Breakfast host Jenny-May Clarkson has reacted to Act Party leader David Seymour's decision to tweet out a Māori vaccine code.
Seymour yesterday tweeted out a vaccine code reserved for Māori and sent via confidential email encouraging his supporters not to book in for a vaccine and instead use the code themselves.
Seymour tweeted an image of the code, which he said was sent to him, and said: "If you're worried about vaccination waiting times, you no longer need to make an appointment. All you need to do is use this access code."
Whānau Ora introduced the code as part of no-booking system from Saturday at its vaccination centres.
Speaking to clinical immunologist Dr Maia Brewerton about Māori vaccine rates on Breakfast this morning, Clarkson asked why it was important for Māori to be prioritised.
"We work in a system where Māori have a life expectancy that is seven years less than non-Māori so you can understand that there might be some mistrust there if a system has served you that way.
Clarkson, the emotion showing on her face, asked Brewerton to repeat the statistic, saying: "I think we need to make that really clear".
The head of a Māori-led vaccination centre yesterday criticised Seymour for seeking to "sabotage" the campaign.
Whānau Waipareira CEO John Tamihere said Seymour was attempting to "sabotage attempts to make the rollout more equitable".
"To put it in perspective, our programme itself has vaccinated 62,000 people, of those 48,000 are Pākehā, and just 10,000 are Māori and Pasifika.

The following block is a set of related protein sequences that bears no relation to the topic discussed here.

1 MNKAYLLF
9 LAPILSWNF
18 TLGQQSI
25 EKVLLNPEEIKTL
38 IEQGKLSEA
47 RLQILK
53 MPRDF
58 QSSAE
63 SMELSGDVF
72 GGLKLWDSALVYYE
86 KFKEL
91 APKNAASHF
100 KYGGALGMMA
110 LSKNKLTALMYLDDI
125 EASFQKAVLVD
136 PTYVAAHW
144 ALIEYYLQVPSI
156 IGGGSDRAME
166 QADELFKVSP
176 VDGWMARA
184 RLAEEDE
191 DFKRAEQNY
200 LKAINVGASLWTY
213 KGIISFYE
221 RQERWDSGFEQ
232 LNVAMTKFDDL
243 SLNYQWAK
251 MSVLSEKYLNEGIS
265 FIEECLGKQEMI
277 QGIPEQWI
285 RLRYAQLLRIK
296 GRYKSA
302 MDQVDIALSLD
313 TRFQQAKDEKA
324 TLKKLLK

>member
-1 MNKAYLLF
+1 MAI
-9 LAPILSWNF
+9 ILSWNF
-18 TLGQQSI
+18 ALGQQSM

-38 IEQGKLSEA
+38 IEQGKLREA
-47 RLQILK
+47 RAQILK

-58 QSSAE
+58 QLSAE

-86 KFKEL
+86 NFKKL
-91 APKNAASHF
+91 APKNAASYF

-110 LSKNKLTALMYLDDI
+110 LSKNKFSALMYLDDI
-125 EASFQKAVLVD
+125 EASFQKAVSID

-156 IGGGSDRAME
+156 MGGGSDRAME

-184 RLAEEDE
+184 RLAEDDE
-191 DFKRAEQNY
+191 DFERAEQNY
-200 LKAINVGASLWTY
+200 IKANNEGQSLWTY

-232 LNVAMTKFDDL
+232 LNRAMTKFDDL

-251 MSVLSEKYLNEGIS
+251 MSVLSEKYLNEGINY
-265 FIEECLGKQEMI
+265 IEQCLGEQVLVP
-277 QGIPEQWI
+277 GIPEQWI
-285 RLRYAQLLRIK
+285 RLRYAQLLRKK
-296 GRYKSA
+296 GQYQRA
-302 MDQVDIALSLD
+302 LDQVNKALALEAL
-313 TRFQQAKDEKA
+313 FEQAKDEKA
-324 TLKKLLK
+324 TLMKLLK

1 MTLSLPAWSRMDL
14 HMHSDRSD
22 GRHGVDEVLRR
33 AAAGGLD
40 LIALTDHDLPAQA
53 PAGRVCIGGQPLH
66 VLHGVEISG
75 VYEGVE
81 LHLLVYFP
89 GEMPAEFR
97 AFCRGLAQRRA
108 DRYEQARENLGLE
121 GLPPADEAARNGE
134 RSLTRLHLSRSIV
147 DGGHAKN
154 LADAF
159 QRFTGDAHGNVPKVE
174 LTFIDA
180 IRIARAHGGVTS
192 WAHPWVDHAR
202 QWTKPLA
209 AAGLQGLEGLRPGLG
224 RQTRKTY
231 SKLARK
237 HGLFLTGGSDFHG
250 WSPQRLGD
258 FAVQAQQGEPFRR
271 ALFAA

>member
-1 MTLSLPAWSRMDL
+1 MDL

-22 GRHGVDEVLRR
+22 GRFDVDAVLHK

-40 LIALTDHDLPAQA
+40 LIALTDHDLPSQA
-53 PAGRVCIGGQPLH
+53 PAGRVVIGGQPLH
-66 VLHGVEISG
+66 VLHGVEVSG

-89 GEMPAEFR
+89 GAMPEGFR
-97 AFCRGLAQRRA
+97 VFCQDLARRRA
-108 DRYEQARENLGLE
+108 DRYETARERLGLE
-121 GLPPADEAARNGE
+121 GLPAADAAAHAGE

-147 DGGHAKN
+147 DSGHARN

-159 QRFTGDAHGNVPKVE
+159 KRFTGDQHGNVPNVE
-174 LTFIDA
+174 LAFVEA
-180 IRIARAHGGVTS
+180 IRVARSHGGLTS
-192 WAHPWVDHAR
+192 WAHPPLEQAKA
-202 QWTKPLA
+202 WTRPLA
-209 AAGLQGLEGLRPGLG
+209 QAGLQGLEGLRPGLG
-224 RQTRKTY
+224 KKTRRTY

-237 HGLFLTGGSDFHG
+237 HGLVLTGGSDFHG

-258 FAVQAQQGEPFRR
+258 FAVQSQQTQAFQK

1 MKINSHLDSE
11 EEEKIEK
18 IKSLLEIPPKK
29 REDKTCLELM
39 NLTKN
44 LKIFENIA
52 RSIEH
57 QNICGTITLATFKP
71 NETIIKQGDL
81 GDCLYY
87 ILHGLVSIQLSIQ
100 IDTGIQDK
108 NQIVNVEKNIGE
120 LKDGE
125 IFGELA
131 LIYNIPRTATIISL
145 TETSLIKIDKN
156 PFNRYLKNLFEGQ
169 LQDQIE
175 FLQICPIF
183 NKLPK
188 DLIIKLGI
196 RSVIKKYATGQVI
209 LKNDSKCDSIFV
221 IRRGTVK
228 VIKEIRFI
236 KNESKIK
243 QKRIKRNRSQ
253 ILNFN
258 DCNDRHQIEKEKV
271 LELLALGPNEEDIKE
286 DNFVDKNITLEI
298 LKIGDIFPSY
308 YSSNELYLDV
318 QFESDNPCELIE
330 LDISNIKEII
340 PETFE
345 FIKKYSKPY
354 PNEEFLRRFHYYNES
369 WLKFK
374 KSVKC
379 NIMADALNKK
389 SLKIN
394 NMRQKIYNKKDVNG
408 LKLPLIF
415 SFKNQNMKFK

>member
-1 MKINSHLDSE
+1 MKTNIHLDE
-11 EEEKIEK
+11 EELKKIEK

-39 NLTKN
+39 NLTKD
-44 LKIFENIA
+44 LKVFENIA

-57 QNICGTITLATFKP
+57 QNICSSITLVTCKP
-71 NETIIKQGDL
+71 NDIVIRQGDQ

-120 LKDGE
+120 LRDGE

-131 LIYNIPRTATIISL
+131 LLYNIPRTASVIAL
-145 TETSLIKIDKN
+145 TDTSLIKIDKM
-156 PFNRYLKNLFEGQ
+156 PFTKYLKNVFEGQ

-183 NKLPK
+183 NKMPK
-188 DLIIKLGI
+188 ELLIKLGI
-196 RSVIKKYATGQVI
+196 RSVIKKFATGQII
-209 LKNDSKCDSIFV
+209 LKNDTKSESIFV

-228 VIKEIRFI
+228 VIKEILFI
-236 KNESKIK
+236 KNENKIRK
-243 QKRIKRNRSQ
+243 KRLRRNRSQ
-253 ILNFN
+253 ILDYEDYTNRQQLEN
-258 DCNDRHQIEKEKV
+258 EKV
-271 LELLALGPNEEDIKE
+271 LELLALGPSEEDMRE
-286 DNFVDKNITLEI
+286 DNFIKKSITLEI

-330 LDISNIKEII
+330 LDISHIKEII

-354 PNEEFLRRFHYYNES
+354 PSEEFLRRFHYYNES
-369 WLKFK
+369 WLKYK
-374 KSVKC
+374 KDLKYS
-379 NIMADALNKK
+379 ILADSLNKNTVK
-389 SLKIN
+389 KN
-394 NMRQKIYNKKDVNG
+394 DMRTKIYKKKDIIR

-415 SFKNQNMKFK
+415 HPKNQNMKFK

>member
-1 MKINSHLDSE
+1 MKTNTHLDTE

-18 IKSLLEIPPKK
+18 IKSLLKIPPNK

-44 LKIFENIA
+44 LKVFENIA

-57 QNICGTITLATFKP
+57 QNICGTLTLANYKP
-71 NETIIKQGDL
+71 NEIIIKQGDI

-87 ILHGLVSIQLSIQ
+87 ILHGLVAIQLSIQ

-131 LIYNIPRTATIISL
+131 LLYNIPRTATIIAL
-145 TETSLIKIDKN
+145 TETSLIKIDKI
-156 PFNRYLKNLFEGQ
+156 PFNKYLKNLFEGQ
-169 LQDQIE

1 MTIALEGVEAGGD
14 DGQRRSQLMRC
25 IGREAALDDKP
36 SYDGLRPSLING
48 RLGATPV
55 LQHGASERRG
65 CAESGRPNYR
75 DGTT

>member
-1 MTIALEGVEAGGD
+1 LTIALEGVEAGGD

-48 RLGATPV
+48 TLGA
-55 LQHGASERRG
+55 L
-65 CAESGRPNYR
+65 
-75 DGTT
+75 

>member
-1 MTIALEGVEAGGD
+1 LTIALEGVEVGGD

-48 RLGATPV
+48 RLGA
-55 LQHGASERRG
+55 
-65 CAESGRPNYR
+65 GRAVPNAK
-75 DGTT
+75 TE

"The only privilege so far has been for white and Asian New Zealanders, looking at the numbers.
"The system has been designed by white, middle-class folk for people like Seymour."
Tamihere said the priority code had nothing to do with skin colour but rather institutional problems that saw Māori at a population level with higher rates of deprivation.
"When 30 per cent of our people are on the dole, earning under $28,000 a year, and another 30 per cent earning less than $50,000, working their guts out while supporting families - there are bigger things on their mind than getting vaccinated.
"When you put all the data together and look at accessibility and appointments and even how to get there, it is clear Māori have not been a priority which is why all of this has been put together now."
Tamihere said it was all the more critical now amid an outbreak that has disproportionately impacted Pasifika, at 73 per cent of the 821 cases, and Māori at 7 per cent.
"The only way we can get through this is for as many people as possible to be vaccinated."
Prime Minister Jacinda Ardern said Seymour's comments and actions were "hugely disappointing".
The goal was for as many people as possible to get vaccinated, and it was "not unusual" for local providers to send messages directly to clients, she said.
"So to try to undermine that for no reason, in fact all the wrong reasons, is hugely disappointing."